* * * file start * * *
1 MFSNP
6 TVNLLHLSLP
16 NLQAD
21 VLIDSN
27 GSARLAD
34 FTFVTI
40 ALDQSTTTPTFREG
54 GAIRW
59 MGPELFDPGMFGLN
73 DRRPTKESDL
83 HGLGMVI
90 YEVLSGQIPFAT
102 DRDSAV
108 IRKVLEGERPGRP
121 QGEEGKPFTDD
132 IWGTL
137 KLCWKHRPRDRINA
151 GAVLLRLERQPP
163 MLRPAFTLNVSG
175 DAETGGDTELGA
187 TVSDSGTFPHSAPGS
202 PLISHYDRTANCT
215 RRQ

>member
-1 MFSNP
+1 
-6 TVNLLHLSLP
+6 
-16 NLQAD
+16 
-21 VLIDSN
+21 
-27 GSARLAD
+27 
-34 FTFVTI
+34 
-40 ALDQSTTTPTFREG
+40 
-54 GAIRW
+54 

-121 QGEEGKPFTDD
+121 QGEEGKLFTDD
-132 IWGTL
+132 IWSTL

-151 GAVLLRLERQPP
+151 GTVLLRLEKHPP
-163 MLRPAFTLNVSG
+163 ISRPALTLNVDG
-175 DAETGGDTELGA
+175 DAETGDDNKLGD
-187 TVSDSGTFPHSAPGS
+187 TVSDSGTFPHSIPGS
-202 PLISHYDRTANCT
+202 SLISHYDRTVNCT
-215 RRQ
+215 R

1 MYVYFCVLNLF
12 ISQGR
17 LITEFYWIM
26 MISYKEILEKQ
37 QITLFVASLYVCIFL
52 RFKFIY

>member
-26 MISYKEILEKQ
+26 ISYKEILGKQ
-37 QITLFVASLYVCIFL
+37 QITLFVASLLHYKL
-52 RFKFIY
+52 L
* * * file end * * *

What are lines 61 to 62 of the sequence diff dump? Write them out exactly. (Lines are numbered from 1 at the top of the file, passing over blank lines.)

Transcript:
37 QITLFVASLYVCIFL
52 RFKFIY